44. 44. Part 3: Three Management Revolutions The World turned upside down • New Masters of Management – Using modern (mobile) technology to replace scaling up with scaling out – Pull models (as opposed to traditional push models); – Applying mass-production techniques to sophisticated services
  45. 45. Part 3: Three Management Revolutions The World turned upside down • The power to disrupt. Many of the most disruptive innovation will hail from emerging markets; it will move fast and much further: 1. Markets for corporate control and for senior managerial talent are much more liquid 2. The sheer size of the emerging market 3. Emphasis on volume to make up for slim profit margins 4. The best companies have grasped the potential of emerging markets
  46. 46. Part 4: The Great Debates Knowledge, Learning and Innovation • Managing workers by hand and brain, is a tough business. • Managing “clevers”; how to apply the bridle and the whip: 1. Apply a light touch, point them in the right direction and allow them to decide on the route 2. Massage their egos 3. Use at thief to catch a thief 4. Treat them like precocious children
  47. 47. Part 4: The Great Debates Knowledge, Learning and Innovation • The innovation machine – Need to be able to tolerate failure – The best way to have a good idea is to have lots of ideas (Linus Pauling) – Looking outside the borders of the organisation • Co-creation - CK Prahalad • Crowdsourcing – Jeff Howe • Wikinomics – Don Tapscott – Staying inside ala Apple
  48. 48. Part 4: The Great Debates Knowledge, Learning and Innovation • The innovation machine – Big is beautiful – Balancing efficiency and innovation. – Dedicated innovation machines – Dealing with the challenge of “Innovator’s dilemma”
  49. 49. Part 4: The Great Debates Lords of Strategy • The ability to predict and control the future – if only. • Corporate Planning degenerated into a pedantic annual ritual rain dance. Strategy, however is the most powerful business idea of the past halfcentury • Michael Porter: – Five competitive forces – Value chain – Market differentiation & cost-based leadership
  50. 50. Part 4: The Great Debates Lords of Strategy • The power of vision; taking the long-term view and inventing the future • Prahalad and Hamel: – Strategy as vision – Strategy as stretch – Core competencies • The “indirect” route; profits are best pursued as a by-product of other things, such as service • Strategy and technology – the Balanced Scorecard (Kaplan & Norton)
  51. 51. Part 4: The Great Debates Lords of Strategy • Strategic thinking; the three propositions: 1. Successful strategies are based on “platforms” rather than on products 2. Pull strategies can be just as powerful as push strategies 3. Strategy need to bubble up from the bottom rather than being imposed from the top down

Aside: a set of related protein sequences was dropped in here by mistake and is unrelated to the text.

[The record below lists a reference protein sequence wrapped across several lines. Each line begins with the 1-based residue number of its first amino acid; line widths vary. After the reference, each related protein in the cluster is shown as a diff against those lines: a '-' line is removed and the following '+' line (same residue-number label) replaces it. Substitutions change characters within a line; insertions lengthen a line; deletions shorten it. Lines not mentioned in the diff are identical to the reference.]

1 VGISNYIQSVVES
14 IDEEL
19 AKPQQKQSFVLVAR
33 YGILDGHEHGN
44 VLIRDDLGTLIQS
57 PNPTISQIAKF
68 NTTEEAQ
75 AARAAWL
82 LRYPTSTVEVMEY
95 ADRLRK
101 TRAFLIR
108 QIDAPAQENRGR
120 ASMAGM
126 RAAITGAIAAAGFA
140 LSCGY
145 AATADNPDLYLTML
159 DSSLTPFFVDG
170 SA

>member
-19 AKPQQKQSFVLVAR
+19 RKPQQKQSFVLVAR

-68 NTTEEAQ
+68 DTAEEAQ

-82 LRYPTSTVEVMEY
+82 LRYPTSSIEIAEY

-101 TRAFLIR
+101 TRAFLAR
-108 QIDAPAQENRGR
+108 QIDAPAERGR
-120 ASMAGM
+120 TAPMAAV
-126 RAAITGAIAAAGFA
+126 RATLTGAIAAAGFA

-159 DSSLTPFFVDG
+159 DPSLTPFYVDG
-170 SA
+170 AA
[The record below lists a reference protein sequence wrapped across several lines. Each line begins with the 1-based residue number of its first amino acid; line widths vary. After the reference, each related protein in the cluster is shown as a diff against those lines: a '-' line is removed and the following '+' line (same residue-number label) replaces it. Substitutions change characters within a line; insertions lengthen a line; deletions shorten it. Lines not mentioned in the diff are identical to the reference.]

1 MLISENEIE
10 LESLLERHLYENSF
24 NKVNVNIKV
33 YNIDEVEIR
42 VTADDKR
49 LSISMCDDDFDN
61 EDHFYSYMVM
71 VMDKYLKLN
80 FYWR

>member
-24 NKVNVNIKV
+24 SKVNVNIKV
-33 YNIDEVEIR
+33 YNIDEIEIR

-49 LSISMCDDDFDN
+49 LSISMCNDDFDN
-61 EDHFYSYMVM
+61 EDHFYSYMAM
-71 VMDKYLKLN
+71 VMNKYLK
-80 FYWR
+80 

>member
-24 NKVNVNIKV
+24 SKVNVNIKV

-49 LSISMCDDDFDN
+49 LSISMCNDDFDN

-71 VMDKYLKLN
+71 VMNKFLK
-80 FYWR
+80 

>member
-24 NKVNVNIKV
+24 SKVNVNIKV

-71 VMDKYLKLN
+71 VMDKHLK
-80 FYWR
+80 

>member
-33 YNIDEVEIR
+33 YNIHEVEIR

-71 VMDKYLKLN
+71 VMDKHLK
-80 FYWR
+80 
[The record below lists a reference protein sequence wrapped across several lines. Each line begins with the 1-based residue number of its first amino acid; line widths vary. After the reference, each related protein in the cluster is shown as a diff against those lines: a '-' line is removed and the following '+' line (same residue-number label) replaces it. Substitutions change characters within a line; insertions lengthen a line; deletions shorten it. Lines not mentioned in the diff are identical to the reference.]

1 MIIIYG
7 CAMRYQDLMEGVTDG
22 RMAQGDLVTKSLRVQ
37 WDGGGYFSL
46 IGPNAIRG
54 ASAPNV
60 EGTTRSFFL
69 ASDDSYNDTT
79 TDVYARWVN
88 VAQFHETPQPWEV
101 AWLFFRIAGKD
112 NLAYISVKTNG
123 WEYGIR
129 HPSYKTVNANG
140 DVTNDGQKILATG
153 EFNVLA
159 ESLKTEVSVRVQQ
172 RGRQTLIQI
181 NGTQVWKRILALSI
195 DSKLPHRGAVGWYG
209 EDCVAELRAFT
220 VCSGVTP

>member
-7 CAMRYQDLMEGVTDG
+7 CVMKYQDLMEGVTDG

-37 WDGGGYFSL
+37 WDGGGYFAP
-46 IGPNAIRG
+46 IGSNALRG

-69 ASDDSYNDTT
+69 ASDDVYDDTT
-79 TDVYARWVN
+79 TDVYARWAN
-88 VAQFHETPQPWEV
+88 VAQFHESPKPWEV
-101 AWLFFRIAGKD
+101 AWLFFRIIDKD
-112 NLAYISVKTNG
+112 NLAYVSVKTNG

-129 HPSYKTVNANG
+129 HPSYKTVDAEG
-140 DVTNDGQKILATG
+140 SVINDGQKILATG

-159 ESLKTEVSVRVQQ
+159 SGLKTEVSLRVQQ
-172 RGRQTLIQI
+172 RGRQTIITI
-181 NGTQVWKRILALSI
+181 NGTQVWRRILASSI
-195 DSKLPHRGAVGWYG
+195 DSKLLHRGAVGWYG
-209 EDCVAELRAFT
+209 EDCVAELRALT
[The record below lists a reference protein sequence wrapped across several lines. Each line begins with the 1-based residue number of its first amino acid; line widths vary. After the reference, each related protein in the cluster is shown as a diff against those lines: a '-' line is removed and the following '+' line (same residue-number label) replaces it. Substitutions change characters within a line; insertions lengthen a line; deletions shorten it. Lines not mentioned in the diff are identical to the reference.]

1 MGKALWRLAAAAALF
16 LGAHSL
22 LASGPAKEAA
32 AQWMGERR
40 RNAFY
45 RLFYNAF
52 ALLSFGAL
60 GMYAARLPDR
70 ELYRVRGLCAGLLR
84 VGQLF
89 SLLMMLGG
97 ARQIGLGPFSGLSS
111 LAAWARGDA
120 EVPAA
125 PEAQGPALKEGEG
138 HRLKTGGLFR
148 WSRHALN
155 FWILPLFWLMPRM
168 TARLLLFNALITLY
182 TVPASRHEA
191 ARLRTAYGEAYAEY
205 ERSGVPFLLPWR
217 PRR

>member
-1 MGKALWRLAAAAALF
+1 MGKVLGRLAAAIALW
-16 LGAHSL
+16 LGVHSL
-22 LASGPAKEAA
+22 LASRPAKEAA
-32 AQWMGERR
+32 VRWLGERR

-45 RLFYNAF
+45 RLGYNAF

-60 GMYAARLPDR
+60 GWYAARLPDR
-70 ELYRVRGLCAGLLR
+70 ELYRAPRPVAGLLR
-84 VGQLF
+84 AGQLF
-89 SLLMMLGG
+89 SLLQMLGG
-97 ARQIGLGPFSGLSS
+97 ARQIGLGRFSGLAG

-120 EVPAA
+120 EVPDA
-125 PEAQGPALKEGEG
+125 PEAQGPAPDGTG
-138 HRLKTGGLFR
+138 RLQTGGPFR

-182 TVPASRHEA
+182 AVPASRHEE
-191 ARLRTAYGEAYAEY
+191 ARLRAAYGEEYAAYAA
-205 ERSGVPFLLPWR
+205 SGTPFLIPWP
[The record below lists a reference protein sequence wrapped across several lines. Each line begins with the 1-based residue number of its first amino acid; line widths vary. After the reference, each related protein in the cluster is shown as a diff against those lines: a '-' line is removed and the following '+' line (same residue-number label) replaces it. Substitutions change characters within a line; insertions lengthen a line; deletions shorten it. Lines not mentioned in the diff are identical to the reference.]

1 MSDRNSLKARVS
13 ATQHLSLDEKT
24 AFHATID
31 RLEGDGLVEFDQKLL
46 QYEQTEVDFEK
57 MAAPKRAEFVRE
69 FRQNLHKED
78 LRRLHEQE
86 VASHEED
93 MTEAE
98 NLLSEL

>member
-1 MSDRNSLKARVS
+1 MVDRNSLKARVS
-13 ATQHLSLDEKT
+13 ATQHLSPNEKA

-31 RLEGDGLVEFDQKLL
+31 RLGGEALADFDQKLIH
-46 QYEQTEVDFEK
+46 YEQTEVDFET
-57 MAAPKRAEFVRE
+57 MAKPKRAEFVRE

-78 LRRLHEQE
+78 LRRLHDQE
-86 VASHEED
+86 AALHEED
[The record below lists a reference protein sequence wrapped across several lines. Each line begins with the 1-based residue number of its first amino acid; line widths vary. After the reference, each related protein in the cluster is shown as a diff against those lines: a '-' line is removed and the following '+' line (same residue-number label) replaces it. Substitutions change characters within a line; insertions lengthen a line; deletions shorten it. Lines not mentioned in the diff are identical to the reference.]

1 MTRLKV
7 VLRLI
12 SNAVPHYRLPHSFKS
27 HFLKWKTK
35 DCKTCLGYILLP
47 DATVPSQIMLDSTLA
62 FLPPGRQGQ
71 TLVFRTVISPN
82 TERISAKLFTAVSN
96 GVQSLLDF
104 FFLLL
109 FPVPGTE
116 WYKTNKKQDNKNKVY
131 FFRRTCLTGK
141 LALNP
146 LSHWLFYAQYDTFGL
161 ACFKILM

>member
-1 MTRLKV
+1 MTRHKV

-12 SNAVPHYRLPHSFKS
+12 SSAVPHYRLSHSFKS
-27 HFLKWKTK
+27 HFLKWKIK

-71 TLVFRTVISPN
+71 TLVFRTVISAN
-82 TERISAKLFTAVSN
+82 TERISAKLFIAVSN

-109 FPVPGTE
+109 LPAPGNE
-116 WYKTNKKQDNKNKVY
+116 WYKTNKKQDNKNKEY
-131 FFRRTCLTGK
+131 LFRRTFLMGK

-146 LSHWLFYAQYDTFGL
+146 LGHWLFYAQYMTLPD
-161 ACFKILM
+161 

52. 52. Part 4: The Great Debates What does Globalisation mean? • Is the earth flat? Failure of the flat earth strategy for the following two reasons: 1. Reports of the death of distance is exaggerated 2. Taste continues to vary dramatically from lace to place • Business and politics …… and corruption and risk • Yet, globalisation cannot be ignored
  53. 53. Part 4: The Great Debates What does Globalisation mean? • Falling trade barriers, the ability to move ideas, people and money around the present enormous opportunities. The trick is to get the balance between global scale and local relevance. HOW? 1. The transnational corporations abolish unnecessary duplication and bring national resources to bear on local problems 2. The globally integrated enterprise where functions / specialised components, e.g. procurement, manufacturing are organised on a global scale
  54. 54. Part 4: The Great Debates Storm in the Boardroom • The boardroom debate: – What are companies for? To enrich shareholders or to please stakeholders? – Is there a single best way of organising companies? – How much should bosses be paid? – Leadership and / or management
  55. 55. Part 4: The Great Debates Storm in the Boardroom • Shareholder value ……..stakeholder needs • Long term results cannot be gained by piling short term results on short term results (Drucker) • Shareholder value is the dumbest idea on the planet (Welch) • Shareholder capitalism give way to customer-driven capitalism • Employees first, customers second • Contended workers deliver better service; contended customers make for a profitable company; together you have a recipe for happy shareholders
  56. 56. Part 4: The Great Debates Storm in the Boardroom • Executive pay; can you justify the fact that in 1980 average American CEO earned 42x as much as the average blue-collar worker. This has increased to 531…. • The case for: – Constant pressure – Job tenure shorter and shorter – Much higher reputational risk – Impact of CEO on corporate performance is ± 15% – The “Tournament Theory”
  57. 57. Part 4: The Great Debates Storm in the Boardroom • The leadership debate; – leadership – management – Dealing with change – Executive coaching – 360° feedback – Out with the Superman CEO???